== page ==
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General Assembly approves nearly $4.2 billion UN budget despite US opposition

General Assembly approves nearly $4.2 billion UN budget despite US opposition

General Assembly
Capping off days of intensive negotiations, the General Assembly has adopted a two-year budget of $4.17 billion for the United Nations, with the United States casting the lone negative vote.

Following marathon talks that lasted through the night, the Assembly adopted the 2008-2009 budget early Saturday morning by a vote of 142 to 1. The US, which contributes around 22 per cent of the world body's budget, was the only country to vote against the plan, citing concerns that the actual budget would be significantly higher than what was approved with all the add-ons.

Welcoming the Assembly's decision, Secretary-General Ban Ki-moon thanked Member States for their efforts "to reach a budget level for the United Nations sufficient to preserve efficiency and fiscal discipline, while maintaining the priorities of the Organization."

A statement issued by his spokesperson added that Mr. Ban "regrets that the resolution was not adopted by consensus, marking a break with tradition after 20 years," and urged all Member States to "return to consensus decision-making and to demonstrate a greater sense of flexibility and compromise."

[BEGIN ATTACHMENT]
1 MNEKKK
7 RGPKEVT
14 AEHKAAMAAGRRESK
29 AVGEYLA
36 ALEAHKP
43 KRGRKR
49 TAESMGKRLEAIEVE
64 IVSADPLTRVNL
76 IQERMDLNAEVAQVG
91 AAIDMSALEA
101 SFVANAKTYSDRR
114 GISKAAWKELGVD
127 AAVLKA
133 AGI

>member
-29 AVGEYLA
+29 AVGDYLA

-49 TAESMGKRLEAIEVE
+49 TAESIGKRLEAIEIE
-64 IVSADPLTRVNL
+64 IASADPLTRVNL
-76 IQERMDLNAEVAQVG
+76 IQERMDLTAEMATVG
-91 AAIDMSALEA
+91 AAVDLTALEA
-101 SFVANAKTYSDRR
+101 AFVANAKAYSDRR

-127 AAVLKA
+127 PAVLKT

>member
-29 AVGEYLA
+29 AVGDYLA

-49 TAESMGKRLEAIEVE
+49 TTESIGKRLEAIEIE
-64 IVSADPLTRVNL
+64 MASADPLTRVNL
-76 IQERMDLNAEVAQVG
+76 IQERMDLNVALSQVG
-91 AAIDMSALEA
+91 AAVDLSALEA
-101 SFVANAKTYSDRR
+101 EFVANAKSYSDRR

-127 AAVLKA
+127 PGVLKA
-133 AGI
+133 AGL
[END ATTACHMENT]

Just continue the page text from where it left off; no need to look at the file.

In other action, the Assembly approved $1.28 billion for the UN-African Union Hybrid Operation in Darfur (UNAMID) for the period 1 July 2007 to 30 June 2008. The 26,000-strong peacekeeping force was established by the Security Council earlier this year to take over from a much smaller AU force that had been unable to quell the violence in the war-wracked Sudanese region.

It also authorized over $182 million for UN Mission in the Central African Republic and Chad (MINURCAT) which was set up to help protect civilians and facilitate humanitarian aid to thousands of people uprooted due to insecurity in the two countries and neighbouring Sudan.

In addition, the Assembly set the 2008-2009 budgets for the international war crimes tribunals for Rwanda and the former Yugoslavia at nearly $268 million and $348 million, respectively.

The 192-member body unanimously adopted a comprehensive UN strategy on assistance and support to victims of sexual exploitation and abuse by the world body's personnel. It also approved several other texts, including those relating to the UN Human Rights Council and global efforts to eliminate racism, as it concluded the main part of its 62nd session.

Wrapping up what he called a "busy, dynamic and constructive" period of work, Assembly President Srgjan Kerim noted important developments relating to climate change, the set of global anti-poverty targets known as the Millennium Development Goals (MDGs), and the blueprint for the renovation of the UN Headquarters complex (Capital Master Plan).

He stressed that it was the combined will of Member States that created that vital driving force behind the Assembly. "I therefore encourage you to take the initiative and strive for results," he said, urging delegations to return from the holidays ready to continue their joint venture.